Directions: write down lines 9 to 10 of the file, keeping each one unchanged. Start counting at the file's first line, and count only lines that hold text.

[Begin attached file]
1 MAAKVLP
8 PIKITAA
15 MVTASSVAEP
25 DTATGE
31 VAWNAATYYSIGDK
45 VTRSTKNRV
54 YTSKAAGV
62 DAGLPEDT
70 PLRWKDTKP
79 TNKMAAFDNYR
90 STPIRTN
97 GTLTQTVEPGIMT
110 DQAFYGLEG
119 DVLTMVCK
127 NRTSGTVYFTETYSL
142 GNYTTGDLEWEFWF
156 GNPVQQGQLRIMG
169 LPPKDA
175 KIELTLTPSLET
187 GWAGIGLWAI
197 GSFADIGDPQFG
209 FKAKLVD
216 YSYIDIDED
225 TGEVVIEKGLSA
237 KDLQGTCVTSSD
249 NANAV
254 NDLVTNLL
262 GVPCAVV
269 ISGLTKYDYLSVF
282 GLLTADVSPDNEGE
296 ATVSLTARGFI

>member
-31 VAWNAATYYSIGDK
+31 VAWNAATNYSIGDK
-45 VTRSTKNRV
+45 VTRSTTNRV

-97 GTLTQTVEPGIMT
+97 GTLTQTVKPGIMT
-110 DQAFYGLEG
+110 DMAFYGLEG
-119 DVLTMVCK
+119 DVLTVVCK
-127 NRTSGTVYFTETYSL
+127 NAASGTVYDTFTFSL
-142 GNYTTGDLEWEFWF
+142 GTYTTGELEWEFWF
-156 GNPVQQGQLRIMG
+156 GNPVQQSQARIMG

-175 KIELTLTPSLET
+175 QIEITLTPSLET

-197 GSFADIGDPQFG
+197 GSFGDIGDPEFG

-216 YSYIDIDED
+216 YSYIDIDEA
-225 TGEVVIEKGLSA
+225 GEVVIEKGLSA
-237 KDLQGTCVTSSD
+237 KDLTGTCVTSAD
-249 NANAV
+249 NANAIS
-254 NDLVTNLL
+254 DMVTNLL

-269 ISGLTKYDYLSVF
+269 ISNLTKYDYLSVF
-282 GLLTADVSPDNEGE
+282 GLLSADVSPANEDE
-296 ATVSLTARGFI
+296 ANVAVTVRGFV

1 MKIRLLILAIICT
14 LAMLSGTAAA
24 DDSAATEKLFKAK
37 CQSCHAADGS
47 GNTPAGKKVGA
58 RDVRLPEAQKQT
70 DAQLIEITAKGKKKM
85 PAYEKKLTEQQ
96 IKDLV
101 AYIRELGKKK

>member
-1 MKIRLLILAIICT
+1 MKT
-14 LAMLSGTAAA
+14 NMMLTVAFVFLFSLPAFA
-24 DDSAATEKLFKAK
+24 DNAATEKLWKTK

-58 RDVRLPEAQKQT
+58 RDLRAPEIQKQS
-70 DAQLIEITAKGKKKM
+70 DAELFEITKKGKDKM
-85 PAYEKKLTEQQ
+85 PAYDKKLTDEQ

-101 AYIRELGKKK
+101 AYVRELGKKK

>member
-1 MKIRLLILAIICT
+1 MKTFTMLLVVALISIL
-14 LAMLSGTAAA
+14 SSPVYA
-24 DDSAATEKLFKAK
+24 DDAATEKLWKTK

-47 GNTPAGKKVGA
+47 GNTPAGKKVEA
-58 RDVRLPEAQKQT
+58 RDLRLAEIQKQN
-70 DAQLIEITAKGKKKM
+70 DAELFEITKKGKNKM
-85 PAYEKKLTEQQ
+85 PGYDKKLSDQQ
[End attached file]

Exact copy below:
70 PLRWKDTKP
79 TNKMAAFDNYR